ucanews.com reporter, TaipeiPublished: August 09, 2018 04:10 AM GMT
Sang Pu, Professor Ying Fuk-tsang and Sister Beatrice Leung Kit-fun appear on a Formosa News Taiwan show on July 19. (Photo from YouTube)
Three Hong Kong religious experts spoke about religious freedom, human rights and Sino-Vatican relations on a Taiwanese TV show.
They told the Formosa News Taiwan program that religious freedom in Hong Kong and in mainland China had been reduced by the United Front Work Department of the Chinese Communist Party (CCP).
The three guests were regime critic Sang Pu, Professor Ying Fuk-tsang, director of the divinity school at the Chinese University of Hong Kong, and Sister Beatrice Leung Kit-fun, a Sino-Vatican relations specialist.
Sang Pu told the show that the CCP's policy of eliminating religion had been in place since its founding but had become more severe, especially after the implementation of revised regulations on religious affairs on Feb. 1.
"Various religions face all kinds of suppression, especially the Catholic Church, Protestant Church and Islam," the lawyer said.
After a Muslim CCP member returned from the Hajj in Mecca, he was expelled because no party members could have religious beliefs, he said.
"Some churches were forcibly demolished in front of the faithful. All holy icons posted in villages had to be replaced with a portrait of Xi Jinping, otherwise a government subsidy and poverty alleviation fund would not be available," Sang said.
Ying said the CCP still claimed to have religious freedom but it had been exploited and was different from what people thought.
"Their religious freedom is that you can believe in anything in your mind, but not necessarily practice it. The CCP looks at religion from the perspectives of national security, social stability and order, so there will be a lot of supervision and control over religious affairs," he said.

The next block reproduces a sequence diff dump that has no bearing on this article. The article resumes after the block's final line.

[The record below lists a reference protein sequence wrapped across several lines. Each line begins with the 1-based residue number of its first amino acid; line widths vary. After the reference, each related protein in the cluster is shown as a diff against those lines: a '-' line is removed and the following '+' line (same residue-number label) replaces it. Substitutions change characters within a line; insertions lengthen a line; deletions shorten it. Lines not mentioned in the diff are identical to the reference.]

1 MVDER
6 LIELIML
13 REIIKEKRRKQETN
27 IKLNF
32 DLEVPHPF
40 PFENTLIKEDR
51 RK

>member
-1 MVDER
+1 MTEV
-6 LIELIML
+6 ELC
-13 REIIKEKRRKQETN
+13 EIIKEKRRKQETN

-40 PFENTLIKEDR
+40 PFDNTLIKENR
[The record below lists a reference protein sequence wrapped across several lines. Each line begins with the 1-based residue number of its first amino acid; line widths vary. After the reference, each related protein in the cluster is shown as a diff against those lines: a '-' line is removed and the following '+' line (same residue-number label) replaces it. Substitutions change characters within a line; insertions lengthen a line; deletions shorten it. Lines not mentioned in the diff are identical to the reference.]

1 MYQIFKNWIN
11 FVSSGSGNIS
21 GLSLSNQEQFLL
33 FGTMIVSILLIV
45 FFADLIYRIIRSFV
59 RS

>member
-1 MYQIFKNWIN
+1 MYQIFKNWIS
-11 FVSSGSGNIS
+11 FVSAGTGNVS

The professor noted that Chinese President Xi Jinping attached great importance to leadership of the party and liked to mention "strong grip" in his speeches.
Ying pointed out that in the long run the party would exercise very strict control over all aspects of religion. "We must pay more attention to the state of religious freedom in China," he said.
Sister Leung said China's religious freedom policy was proposed by Li Weihan, United Front minister in the Mao Zedong era. It was repeated by Ye Xiaowen, minister of religion in the Deng Xiaoping era. Paradoxically, they believed that religious freedom was the best way to fight religious freedom.
Sister Leung, a visiting research professor at Taiwan Wenzao Ursuline University of Languages, said China's banning of minors under 18 from entering churches was a fatal hit to traditional religions.
She said democratic management advocated by the CCP, letting priests, nuns and faithful manage the church without bishops representing Christ in the hierarchy, was another way to eliminate religions.
She said the Catholic Church in Hong Kong had a strong system and organization, so the CCP had little room for cooperation with the church. But they would use "sugar-coated poisons" such as giving money to priests and nuns.
Sang Pu felt that the Sino-Vatican agreement on the appointment of bishops would be signed but he was not optimistic about Taiwan-Vatican relations.
Sister Leung said the CCP hoped to sign an agreement with the Vatican but Pope France did not immediately agree after seeing strong opposition. She believed it was not urgent for the Vatican to establish a relationship with China.
"Even if it is signed, there are many things to follow. The relationship between Taiwan and the Vatican is also a problem to be dealt with as Taiwan's contribution to the Vatican is also great," she said.
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